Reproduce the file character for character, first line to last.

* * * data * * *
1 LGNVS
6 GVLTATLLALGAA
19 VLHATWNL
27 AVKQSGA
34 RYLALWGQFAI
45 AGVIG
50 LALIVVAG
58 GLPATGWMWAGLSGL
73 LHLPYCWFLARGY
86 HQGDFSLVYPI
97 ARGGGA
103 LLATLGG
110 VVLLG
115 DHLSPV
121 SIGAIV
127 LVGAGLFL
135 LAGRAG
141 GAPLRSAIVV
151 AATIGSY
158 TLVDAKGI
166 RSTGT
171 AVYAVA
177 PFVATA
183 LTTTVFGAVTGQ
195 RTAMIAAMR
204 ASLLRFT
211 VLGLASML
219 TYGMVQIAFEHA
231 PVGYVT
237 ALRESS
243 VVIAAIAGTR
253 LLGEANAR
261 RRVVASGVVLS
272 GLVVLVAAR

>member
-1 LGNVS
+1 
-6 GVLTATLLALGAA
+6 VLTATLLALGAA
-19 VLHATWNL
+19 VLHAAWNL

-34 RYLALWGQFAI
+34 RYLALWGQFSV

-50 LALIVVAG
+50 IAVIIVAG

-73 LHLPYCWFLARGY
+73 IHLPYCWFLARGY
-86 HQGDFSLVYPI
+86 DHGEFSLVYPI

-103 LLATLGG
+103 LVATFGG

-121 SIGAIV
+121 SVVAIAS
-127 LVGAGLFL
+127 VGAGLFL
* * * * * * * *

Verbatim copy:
1 LGNVS
6 GVLTATLLALGAA
19 VLHATWNL
27 AVKQSGA
34 RYLALWGQFAI
45 AGVIG
50 LALIVVAG
58 GLPATGWMWAGLSGL
73 LHLPYCWFLARGY
86 HQGDFSLVYPI
97 ARGGGA
103 LLATLGG
110 VVLLG
115 DHLSPV
121 SIGAIV
127 LVGAGLFL
135 LAGRAG
141 GAPLRSAIVV
151 AATIGSY
158 TLVDAKGI
166 RSTGT
171 AVYAVA
177 PFVATA
183 LTTTVFGAVTGQ
195 RTAMIAAMR
204 ASLLRFT
211 VLGLASML
219 TYGMVQIAFEHA
231 PVGYVT
237 ALRESS
243 VVIAAIAGTR
253 LLGEANAR
261 RRVVASGVVLS
272 GLVVLVAAR

>member
-1 LGNVS
+1 
-6 GVLTATLLALGAA
+6 VLTATLLALGAA
-19 VLHATWNL
+19 VLHAAWNL

-34 RYLALWGQFAI
+34 RYLALWGQFSV

-50 LALIVVAG
+50 IAVIIVAG

-73 LHLPYCWFLARGY
+73 IHLPYCWFLARGY
-86 HQGDFSLVYPI
+86 DHGEFSLVYPI

-103 LLATLGG
+103 LVATFGG

-121 SIGAIV
+121 SVVAIAS
-127 LVGAGLFL
+127 VGAGLFL